National survival and the confederate congress

Research output: Contribution to journalArticle

Abstract

The author analyzes the voting behavior of legislators in the Congresses of the Confederate States of America during the American Civil War. He shows that the occupation of Confederate Congressional districts by Federal troops led legislators to abandon their previous voting behavior and instead support the strengthening of the central government in Richmond. Specific case evidence involving voting on a number of salient issues is provided to further demonstrate the robustness of this result. Most importantly, the result leads to outcomes at odds with the logic of secession as enunciated by Southern elites.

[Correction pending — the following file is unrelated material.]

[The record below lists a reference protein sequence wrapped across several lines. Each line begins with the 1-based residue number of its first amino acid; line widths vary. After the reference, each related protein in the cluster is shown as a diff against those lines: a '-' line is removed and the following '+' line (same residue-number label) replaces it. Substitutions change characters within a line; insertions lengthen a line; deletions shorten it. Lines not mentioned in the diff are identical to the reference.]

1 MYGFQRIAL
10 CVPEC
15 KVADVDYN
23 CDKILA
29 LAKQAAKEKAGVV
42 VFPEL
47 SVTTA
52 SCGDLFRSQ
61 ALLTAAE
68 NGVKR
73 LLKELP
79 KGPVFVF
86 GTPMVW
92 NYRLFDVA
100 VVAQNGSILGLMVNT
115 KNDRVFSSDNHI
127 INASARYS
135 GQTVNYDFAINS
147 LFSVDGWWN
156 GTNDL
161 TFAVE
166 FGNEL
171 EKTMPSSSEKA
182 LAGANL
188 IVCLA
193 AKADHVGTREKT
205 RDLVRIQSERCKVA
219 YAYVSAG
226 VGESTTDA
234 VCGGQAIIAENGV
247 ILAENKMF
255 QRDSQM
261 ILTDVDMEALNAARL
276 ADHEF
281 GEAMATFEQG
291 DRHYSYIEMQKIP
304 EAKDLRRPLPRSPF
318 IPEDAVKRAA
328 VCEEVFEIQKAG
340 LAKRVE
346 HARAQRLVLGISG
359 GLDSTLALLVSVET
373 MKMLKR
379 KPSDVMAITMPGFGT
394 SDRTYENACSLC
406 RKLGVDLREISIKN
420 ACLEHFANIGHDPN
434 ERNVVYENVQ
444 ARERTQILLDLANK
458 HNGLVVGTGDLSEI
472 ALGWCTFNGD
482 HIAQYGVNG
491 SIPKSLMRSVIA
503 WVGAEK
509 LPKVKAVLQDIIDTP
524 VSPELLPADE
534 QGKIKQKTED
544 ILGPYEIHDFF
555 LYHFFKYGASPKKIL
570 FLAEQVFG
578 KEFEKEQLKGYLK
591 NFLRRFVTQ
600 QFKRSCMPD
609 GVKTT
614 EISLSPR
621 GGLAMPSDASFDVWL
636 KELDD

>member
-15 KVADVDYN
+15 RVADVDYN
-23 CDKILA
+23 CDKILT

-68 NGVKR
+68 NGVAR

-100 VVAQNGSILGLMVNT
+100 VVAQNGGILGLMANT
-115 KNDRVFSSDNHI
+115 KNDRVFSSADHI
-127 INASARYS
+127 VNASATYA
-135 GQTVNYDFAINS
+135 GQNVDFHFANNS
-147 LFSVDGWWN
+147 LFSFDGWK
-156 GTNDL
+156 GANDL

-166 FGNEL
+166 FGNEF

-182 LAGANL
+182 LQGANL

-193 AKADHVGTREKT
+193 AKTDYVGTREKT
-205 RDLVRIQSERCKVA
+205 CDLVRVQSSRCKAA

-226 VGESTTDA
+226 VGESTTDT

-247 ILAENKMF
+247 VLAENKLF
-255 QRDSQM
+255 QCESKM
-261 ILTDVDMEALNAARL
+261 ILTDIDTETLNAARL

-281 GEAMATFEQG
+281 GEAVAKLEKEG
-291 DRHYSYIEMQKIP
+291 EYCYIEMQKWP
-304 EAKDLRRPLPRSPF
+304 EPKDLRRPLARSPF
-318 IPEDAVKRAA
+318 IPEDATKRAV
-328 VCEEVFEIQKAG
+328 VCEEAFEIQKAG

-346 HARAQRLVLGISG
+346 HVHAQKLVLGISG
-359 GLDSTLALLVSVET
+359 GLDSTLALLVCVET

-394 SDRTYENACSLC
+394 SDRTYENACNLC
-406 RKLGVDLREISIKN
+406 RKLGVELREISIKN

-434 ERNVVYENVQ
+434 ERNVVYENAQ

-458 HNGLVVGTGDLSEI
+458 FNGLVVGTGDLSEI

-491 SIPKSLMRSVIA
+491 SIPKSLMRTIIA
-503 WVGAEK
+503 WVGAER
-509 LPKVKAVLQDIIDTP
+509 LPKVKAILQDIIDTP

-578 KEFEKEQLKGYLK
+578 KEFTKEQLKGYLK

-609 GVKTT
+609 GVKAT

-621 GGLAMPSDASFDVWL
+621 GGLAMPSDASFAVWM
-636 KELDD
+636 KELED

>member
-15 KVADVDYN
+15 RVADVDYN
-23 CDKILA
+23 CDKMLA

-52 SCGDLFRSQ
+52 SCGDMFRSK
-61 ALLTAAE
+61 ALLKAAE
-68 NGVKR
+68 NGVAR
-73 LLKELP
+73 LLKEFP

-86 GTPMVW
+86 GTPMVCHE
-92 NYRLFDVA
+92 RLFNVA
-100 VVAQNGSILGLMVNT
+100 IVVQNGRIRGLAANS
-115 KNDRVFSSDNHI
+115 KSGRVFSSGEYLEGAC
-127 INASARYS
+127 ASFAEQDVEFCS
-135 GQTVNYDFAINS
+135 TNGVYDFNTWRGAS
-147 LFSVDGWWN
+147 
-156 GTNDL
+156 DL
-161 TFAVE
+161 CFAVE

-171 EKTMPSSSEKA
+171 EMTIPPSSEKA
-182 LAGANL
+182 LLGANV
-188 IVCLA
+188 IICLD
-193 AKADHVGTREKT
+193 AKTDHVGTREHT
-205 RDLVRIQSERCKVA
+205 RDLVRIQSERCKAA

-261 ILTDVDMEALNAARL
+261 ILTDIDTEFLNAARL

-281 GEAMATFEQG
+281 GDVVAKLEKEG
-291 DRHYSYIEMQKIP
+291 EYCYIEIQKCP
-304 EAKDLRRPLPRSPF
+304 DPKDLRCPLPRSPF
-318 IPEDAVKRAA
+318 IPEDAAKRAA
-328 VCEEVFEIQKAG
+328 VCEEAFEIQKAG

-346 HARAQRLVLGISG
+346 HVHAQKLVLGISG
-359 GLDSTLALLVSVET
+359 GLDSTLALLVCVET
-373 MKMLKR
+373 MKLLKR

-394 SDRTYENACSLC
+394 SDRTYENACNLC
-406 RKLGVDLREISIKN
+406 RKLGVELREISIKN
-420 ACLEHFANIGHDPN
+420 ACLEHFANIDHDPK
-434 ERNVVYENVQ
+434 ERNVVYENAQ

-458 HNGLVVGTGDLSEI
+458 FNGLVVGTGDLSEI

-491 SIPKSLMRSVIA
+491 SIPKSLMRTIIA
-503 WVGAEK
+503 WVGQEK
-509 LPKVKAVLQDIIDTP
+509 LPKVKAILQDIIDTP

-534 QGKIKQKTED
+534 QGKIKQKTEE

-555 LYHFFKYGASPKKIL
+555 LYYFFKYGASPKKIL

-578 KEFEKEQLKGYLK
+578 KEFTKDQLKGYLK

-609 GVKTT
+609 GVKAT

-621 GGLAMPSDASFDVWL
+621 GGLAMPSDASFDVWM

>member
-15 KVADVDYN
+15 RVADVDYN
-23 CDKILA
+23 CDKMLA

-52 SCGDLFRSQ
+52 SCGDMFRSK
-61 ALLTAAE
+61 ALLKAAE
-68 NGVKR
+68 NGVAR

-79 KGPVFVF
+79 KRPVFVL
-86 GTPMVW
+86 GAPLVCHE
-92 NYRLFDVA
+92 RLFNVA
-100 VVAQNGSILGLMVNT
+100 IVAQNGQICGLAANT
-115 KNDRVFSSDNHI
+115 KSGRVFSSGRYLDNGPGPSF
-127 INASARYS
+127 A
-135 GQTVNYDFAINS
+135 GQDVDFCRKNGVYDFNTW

Original languageEnglish (US)
Pages (from-to)31-40
Number of pages10
JournalHistorical Methods
Volume46
Issue number1
DOIs
StatePublished - Jan 1 2013

Fingerprint

Voting Behavior
Confederate
Legislators
Troops
Voting
Government
Robustness
Strengthening
Secession
Logic
Salient
Elites

Keywords

  • Civil War
  • Congress
  • ideal point estimation
  • ideology

ASJC Scopus subject areas

  • History

Cite this

National survival and the confederate congress. / Ramey, Adam.

In: Historical Methods, Vol. 46, No. 1, 01.01.2013, p. 31-40.

Research output: Contribution to journalArticle

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